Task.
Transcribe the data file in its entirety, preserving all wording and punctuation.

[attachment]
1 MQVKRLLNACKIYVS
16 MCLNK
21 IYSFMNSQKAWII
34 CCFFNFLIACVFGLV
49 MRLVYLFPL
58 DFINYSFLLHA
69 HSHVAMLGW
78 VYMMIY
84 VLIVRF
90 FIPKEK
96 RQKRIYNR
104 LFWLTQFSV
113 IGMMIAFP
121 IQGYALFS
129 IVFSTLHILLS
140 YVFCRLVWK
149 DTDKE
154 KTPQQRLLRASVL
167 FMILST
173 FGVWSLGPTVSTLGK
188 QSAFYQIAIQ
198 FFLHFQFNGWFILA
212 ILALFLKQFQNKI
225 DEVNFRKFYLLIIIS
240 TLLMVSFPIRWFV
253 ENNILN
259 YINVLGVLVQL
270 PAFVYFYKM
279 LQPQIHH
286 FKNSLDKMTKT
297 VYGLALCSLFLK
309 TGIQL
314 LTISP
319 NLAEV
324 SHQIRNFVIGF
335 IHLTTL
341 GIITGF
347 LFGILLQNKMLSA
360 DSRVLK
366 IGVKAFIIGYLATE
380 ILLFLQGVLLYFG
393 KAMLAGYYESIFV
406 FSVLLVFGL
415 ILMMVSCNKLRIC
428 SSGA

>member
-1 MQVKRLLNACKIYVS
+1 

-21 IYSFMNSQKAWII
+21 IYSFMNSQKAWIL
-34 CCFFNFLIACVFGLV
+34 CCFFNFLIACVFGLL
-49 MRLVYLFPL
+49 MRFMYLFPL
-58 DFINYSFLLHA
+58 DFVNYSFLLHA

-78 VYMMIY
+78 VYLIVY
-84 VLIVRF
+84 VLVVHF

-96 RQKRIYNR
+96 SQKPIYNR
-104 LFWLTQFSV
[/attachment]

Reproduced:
1 MQVKRLLNACKIYVS
16 MCLNK
21 IYSFMNSQKAWII
34 CCFFNFLIACVFGLV
49 MRLVYLFPL
58 DFINYSFLLHA
69 HSHVAMLGW
78 VYMMIY
84 VLIVRF
90 FIPKEK
96 RQKRIYNR
104 LFWLTQFSV
113 IGMMIAFP
121 IQGYALFS
129 IVFSTLHILLS
140 YVFCRLVWK
149 DTDKE
154 KTPQQRLLRASVL
167 FMILST
173 FGVWSLGPTVSTLGK
188 QSAFYQIAIQ
198 FFLHFQFNGWFILA
212 ILALFLKQFQNKI
225 DEVNFRKFYLLIIIS
240 TLLMVSFPIRWFV
253 ENNILN
259 YINVLGVLVQL
270 PAFVYFYKM
279 LQPQIHH
286 FKNSLDKMTKT
297 VYGLALCSLFLK
309 TGIQL
314 LTISP
319 NLAEV
324 SHQIRNFVIGF
335 IHLTTL
341 GIITGF
347 LFGILLQNKMLSA
360 DSRVLK
366 IGVKAFIIGYLATE
380 ILLFLQGVLLYFG
393 KAMLAGYYESIFV
406 FSVLLVFGL
415 ILMMVSCNKLRIC
428 SSGA

>member
-1 MQVKRLLNACKIYVS
+1 

-21 IYSFMNSQKAWII
+21 IYSFMNSQKAWIL
-34 CCFFNFLIACVFGLV
+34 CCFFNFLIACVFGLL
-49 MRLVYLFPL
+49 MRFMYLFPL
-58 DFINYSFLLHA
+58 DFVNYSFLLHA

-78 VYMMIY
+78 VYLIVY
-84 VLIVRF
+84 VLVVHF

-96 RQKRIYNR
+96 SQKPIYNR
-104 LFWLTQFSV